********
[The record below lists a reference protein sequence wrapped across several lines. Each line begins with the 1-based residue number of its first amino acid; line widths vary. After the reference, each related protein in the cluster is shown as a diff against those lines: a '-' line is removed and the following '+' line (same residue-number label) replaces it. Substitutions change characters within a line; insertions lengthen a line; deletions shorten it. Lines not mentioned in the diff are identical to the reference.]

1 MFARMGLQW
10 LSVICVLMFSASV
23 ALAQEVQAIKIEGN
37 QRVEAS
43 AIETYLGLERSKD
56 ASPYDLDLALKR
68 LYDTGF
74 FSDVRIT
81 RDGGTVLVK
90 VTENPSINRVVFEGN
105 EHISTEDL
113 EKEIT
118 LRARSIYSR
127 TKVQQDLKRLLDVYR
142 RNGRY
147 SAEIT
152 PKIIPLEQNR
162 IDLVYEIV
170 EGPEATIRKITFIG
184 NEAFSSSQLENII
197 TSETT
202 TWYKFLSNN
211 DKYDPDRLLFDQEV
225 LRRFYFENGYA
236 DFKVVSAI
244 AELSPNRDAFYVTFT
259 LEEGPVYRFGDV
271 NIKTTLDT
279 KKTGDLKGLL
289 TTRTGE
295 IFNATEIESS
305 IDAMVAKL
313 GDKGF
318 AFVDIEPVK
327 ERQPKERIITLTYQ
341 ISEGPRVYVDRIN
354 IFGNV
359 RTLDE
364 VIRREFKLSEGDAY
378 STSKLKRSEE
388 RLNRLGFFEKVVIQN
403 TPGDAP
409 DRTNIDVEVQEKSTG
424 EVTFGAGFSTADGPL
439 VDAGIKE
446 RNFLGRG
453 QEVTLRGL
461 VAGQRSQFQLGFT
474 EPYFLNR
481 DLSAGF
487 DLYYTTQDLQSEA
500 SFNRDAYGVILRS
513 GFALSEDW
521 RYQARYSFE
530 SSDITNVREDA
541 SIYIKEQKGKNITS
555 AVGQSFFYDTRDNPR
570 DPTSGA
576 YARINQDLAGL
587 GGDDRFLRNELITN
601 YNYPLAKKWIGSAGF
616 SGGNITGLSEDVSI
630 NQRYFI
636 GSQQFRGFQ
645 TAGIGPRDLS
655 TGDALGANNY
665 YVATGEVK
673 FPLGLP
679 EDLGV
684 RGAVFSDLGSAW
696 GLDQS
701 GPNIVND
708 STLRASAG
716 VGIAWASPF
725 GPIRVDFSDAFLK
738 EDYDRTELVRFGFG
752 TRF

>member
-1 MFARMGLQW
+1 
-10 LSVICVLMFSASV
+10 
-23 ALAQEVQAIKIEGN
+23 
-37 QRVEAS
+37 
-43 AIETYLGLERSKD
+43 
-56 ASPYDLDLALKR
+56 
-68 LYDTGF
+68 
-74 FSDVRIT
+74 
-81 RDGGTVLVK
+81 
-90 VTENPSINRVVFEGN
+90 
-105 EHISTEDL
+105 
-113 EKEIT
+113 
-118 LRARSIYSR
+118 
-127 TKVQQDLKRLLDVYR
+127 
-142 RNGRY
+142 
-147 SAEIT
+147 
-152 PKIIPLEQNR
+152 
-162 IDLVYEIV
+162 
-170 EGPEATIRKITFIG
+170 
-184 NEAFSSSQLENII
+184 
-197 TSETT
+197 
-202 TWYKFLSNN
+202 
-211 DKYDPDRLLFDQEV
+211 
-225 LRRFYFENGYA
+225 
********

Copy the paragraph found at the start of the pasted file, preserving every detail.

[The record below lists a reference protein sequence wrapped across several lines. Each line begins with the 1-based residue number of its first amino acid; line widths vary. After the reference, each related protein in the cluster is shown as a diff against those lines: a '-' line is removed and the following '+' line (same residue-number label) replaces it. Substitutions change characters within a line; insertions lengthen a line; deletions shorten it. Lines not mentioned in the diff are identical to the reference.]